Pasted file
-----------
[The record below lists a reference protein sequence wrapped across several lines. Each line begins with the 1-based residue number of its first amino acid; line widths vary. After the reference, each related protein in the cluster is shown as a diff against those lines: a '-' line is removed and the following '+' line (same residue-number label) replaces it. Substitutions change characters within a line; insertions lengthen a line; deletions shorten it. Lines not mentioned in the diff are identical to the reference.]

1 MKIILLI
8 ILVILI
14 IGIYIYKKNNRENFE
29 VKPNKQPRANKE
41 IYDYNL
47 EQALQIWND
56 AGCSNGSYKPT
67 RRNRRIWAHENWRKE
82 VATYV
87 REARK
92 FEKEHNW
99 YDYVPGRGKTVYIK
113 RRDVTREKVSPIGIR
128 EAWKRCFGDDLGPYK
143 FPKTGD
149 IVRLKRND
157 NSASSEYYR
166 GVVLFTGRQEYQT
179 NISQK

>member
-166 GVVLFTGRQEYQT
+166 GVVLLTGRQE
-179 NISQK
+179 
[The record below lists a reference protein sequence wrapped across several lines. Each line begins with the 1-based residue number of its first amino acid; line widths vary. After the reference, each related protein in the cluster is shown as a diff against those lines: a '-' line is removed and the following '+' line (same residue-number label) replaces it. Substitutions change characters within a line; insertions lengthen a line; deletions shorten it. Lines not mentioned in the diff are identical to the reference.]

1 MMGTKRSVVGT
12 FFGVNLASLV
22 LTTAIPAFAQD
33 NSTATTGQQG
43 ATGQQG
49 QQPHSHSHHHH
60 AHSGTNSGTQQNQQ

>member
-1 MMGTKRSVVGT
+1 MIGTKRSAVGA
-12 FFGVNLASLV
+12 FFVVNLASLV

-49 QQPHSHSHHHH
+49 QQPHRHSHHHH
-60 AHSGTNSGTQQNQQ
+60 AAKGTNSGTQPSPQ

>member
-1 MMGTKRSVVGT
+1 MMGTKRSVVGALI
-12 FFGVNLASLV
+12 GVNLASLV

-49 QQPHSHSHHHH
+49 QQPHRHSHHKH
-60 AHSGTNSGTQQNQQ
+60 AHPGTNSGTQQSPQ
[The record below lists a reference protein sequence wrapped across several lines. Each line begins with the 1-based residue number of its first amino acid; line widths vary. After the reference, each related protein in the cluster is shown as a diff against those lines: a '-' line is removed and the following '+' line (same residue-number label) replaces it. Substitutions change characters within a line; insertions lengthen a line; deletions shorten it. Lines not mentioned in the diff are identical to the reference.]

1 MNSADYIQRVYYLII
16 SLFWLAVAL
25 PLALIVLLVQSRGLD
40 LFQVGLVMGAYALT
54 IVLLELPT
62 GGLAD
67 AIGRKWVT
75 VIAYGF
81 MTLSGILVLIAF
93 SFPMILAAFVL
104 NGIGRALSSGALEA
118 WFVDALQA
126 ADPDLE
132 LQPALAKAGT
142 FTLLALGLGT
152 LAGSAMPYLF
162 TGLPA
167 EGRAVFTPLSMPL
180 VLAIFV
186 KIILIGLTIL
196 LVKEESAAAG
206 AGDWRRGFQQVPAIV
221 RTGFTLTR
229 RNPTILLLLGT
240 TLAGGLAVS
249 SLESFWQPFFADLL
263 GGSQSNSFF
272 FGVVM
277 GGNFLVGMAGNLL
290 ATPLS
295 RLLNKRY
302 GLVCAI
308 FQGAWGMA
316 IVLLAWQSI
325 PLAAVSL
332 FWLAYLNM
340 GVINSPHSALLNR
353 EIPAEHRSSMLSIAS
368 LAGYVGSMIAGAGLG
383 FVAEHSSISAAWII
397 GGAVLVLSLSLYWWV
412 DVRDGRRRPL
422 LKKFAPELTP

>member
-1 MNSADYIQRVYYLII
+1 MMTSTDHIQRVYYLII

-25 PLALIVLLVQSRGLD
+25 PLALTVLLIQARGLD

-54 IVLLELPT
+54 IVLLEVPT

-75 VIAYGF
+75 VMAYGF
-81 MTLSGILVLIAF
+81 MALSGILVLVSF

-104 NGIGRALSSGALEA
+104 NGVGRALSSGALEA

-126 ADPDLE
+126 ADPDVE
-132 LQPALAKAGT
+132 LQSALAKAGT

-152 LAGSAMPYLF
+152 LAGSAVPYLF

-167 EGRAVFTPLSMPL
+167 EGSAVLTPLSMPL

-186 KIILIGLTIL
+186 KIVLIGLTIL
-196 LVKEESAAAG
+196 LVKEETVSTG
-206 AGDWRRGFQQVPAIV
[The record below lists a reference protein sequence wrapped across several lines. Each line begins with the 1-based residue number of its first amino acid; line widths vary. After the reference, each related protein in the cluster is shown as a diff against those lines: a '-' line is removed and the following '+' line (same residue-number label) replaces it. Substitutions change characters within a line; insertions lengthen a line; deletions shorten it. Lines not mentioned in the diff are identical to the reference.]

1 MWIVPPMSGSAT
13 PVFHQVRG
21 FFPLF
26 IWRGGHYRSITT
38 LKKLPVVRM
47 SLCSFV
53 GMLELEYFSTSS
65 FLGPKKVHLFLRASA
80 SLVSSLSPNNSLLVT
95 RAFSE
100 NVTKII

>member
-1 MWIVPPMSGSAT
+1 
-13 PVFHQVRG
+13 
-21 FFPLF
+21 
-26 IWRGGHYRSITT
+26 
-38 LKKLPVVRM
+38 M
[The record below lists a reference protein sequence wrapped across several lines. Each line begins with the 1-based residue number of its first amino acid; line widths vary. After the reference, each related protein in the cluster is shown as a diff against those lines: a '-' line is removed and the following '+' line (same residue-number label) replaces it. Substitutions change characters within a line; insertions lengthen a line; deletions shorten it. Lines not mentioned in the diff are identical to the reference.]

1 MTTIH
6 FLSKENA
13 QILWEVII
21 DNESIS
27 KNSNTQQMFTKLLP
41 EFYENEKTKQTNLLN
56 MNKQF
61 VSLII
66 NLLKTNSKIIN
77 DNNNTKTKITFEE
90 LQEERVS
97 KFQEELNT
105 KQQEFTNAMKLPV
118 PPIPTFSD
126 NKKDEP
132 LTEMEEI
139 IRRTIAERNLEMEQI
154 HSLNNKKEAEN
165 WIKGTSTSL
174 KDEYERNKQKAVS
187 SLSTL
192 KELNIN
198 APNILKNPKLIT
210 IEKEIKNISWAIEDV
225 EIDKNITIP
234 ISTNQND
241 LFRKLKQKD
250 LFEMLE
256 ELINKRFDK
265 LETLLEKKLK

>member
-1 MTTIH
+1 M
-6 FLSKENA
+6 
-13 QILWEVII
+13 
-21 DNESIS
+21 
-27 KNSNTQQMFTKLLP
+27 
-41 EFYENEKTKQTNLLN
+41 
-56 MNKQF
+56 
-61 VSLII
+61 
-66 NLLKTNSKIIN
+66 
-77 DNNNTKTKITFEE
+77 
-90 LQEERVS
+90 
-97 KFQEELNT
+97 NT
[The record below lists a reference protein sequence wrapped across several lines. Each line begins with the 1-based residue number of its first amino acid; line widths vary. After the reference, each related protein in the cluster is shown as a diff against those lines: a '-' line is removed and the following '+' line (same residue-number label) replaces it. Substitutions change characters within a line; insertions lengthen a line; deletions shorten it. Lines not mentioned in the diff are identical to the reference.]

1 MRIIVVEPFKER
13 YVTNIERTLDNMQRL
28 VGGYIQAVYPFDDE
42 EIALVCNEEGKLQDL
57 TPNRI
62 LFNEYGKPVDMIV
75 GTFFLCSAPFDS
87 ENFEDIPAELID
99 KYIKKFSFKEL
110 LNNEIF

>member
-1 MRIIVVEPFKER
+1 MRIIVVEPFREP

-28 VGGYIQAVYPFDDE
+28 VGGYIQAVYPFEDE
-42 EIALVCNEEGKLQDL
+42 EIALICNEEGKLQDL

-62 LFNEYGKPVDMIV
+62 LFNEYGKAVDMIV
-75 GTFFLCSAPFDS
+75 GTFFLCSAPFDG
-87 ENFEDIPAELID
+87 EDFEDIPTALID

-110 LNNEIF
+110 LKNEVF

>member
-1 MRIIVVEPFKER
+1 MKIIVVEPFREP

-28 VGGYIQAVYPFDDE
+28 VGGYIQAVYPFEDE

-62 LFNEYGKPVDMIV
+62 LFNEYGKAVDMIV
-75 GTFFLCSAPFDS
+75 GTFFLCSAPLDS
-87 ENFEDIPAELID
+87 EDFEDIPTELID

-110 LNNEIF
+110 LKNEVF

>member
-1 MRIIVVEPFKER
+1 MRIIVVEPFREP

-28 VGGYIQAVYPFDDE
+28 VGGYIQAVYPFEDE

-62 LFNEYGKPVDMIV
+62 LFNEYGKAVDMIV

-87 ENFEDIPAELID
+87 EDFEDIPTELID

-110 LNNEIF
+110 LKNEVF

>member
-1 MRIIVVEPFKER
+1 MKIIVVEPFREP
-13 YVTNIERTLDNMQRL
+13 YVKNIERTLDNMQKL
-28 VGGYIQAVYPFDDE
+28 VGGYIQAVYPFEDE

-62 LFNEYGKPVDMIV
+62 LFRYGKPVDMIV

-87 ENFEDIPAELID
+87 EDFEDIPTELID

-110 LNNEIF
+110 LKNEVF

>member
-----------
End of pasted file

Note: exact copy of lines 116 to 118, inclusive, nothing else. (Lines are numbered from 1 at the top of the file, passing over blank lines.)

+167 EGSAVLTPLSMPL

-186 KIILIGLTIL
+186 KIVLIGLTIL